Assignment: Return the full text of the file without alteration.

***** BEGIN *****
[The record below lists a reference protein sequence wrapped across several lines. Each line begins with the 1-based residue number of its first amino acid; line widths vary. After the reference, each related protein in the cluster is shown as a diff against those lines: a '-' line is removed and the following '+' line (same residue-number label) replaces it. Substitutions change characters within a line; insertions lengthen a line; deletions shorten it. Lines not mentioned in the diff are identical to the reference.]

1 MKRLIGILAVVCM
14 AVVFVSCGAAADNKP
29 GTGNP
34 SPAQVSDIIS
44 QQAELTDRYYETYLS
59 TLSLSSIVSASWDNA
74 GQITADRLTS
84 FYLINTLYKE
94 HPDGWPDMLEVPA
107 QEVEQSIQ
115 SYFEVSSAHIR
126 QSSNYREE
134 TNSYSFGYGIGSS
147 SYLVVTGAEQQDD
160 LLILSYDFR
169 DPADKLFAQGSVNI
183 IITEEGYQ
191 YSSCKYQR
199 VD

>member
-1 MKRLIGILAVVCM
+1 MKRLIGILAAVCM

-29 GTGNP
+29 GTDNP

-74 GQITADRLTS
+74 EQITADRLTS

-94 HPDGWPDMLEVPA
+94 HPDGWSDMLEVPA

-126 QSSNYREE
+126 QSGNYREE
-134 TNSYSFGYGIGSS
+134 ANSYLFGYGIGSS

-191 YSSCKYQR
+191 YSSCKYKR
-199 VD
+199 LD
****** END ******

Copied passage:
[The record below lists a reference protein sequence wrapped across several lines. Each line begins with the 1-based residue number of its first amino acid; line widths vary. After the reference, each related protein in the cluster is shown as a diff against those lines: a '-' line is removed and the following '+' line (same residue-number label) replaces it. Substitutions change characters within a line; insertions lengthen a line; deletions shorten it. Lines not mentioned in the diff are identical to the reference.]

1 MKRLIGILAVVCM
14 AVVFVSCGAAADNKP
29 GTGNP
34 SPAQVSDIIS
44 QQAELTDRYYETYLS
59 TLSLSSIVSASWDNA
74 GQITADRLTS
84 FYLINTLYKE
94 HPDGWPDMLEVPA
107 QEVEQSIQ
115 SYFEVSSAHIR
126 QSSNYREE
134 TNSYSFGYGIGSS
147 SYLVVTGAEQQDD
160 LLILSYDFR
169 DPADKLFAQGSVNI
183 IITEEGYQ
191 YSSCKYQR
199 VD

>member
-1 MKRLIGILAVVCM
+1 MKRLIGILAAVCM

-29 GTGNP
+29 GTDNP

-74 GQITADRLTS
+74 EQITADRLTS

-94 HPDGWPDMLEVPA
+94 HPDGWSDMLEVPA

-126 QSSNYREE
+126 QSGNYREE
-134 TNSYSFGYGIGSS
+134 ANSYLFGYGIGSS

-191 YSSCKYQR
+191 YSSCKYKR
-199 VD
+199 LD